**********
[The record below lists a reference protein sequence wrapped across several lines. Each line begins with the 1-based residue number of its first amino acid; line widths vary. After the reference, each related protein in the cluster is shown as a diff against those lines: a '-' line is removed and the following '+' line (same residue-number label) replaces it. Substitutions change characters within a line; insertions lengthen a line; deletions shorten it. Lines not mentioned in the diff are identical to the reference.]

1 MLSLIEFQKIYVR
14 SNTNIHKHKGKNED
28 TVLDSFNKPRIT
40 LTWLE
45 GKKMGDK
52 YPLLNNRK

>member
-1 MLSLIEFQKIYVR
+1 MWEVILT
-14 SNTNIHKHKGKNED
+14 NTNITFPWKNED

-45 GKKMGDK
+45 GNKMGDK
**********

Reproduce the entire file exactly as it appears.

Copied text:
[The record below lists a reference protein sequence wrapped across several lines. Each line begins with the 1-based residue number of its first amino acid; line widths vary. After the reference, each related protein in the cluster is shown as a diff against those lines: a '-' line is removed and the following '+' line (same residue-number label) replaces it. Substitutions change characters within a line; insertions lengthen a line; deletions shorten it. Lines not mentioned in the diff are identical to the reference.]

1 MLSLIEFQKIYVR
14 SNTNIHKHKGKNED
28 TVLDSFNKPRIT
40 LTWLE
45 GKKMGDK
52 YPLLNNRK

>member
-1 MLSLIEFQKIYVR
+1 MWEVILT
-14 SNTNIHKHKGKNED
+14 NTNITFPWKNED

-45 GKKMGDK
+45 GNKMGDK